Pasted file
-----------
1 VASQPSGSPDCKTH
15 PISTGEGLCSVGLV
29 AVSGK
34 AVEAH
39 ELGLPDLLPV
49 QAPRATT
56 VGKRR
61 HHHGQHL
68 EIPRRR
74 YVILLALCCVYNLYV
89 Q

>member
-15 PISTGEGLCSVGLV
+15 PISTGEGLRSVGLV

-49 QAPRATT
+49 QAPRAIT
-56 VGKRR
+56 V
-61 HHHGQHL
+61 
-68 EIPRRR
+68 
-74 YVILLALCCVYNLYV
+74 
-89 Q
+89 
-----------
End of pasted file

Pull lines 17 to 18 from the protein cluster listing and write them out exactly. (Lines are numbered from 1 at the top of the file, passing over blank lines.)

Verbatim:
-56 VGKRR
+56 V